How climate change is making allergy season even worse
If you think this pollen season is bad, brace yourself.
No, your (itchy, red) eyes are not deceiving you -- allergy season is getting worse, and climate change is to blame.
Pollen counts are already higher than they've ever been, and not only will they increase, but the season will get longer as well, experts say.
Dr. Shahnaz Fatteh, an allergist and medical director of Asthma Allergy Care Center of Florida, has been seeing increases of both adult and pediatric patients in recent years, describing the effects of pollen as a "significant burden on health."
"I have been watching the pollen increase over the past decade," she said. "We see it in patient care."
About 40% of children and 30% of adults in the U.S. suffer from seasonal allergies, Fatteh said, describing patients who in the past experienced mild symptoms and are now complaining of more intense symptoms that they are suffering from longer.
The symptoms include sniffling, congestion and post nasal drip, which can then lead to cough, any type of viral exposure, sinus infections and ear infections, Fatteh said.
"It does affect people more than just sneezing and itching," she said, noting the economic burden as well as people take sick days to care for themselves or their children.
Researchers recently found that pollen seasons are starting about 20 days earlier than they used to, William Anderegg, assistant professor of ecology at the University of Utah's School of Biological Science, told ABC News.
In addition, there is 20% more pollen in the air right now than there was in the 1990s, Anderegg said. By 2040, pollen counts are expected to double from what they were in 2000, Fatteh added.
There is also evidence to suggest that the pollen itself is more allergenic, said Amir Sapkota, a professor at the University of Maryland's School of Public Health who specializes in how climate change affects human health.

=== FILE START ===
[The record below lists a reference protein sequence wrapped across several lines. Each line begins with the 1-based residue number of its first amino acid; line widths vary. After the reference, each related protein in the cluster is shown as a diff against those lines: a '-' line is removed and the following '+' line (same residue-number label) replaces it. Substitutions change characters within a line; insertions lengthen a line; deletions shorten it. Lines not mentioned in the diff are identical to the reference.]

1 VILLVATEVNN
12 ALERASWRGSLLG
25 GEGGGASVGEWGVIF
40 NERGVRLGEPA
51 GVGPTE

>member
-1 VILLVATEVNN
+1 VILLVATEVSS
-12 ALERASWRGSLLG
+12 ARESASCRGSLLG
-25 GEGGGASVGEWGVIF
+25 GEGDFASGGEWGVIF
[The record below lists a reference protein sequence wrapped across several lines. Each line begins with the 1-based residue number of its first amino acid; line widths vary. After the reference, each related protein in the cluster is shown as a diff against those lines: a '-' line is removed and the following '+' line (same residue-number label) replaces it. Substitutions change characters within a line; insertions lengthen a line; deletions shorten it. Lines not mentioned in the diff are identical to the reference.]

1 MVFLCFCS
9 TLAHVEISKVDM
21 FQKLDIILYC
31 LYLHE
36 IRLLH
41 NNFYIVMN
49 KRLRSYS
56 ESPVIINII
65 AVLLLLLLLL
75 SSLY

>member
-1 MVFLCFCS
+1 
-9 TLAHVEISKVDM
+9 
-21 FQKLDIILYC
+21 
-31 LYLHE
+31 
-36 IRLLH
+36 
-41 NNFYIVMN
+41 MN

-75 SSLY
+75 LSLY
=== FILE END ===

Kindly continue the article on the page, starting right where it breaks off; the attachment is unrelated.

"This trend will continue into the foreseeable future," Sapkota told ABC News. "This is only going to get worse. If you happen to be somebody suffering from allergies, this is not a good thing."
Human-caused climate change is responsible for more than 50% of the long-term trend of pollen season getting longer and pollen counts getting higher, a study published in the Proceedings of the National Academy of Sciences in February, co-authored by Anderegg, found.
"We all see it in our daily life," Sapkota said. "When the winter temperatures are warmer, the tulips start to bloom early. The trees start to bloom early. We have noticed that."
The study found that of the three seasonal pollen irritants -- trees, grasses and weeds -- trees saw the most increase in pollen.
This explains the recent uptick in symptoms, as tree pollen is a major source of springtime allergies, Fatteh said.
Fatteh also warned that poison ivy growth is increasing due to climate change, which could pose a problem for people seeking outdoor leisure as a respite from a winter spent in pandemic mode.
To alleviate allergy symptoms, Fatteh suggested taking preventative measures such as keeping windows closed, changing AC filters and using air purifiers. She also recommended wearing a hat and sunglasses when going outside to keep pollen off of hair and eyelashes.
Fatteh also emphasized that it's important for people to be aware of the steps they can take to reduce waste and improve the environment.
Sapkota echoed that sentiment, stating that simple actions, such as choosing a battery-fueled car or switching from beef to chicken, can make an impact when done on a collective level.
"I think we all have a role to play," he said. "Every bit makes a difference."
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